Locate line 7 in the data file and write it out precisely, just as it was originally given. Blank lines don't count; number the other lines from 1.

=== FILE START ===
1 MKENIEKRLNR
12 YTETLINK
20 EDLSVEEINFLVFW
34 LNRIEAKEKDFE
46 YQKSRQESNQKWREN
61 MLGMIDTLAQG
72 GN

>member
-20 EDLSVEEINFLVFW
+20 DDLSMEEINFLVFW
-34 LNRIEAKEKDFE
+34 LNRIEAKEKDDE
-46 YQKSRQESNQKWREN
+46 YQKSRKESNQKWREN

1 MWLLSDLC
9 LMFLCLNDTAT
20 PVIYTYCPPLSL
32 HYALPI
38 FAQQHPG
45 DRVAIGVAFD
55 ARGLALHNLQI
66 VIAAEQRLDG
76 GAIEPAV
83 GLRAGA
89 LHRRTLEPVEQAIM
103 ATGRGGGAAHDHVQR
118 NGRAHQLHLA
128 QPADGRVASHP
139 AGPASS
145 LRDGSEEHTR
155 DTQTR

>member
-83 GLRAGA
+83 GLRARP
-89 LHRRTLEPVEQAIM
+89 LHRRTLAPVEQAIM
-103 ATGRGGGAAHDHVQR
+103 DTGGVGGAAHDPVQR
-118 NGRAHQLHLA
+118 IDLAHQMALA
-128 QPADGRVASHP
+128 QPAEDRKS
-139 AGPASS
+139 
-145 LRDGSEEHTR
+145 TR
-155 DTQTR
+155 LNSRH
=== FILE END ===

72 GN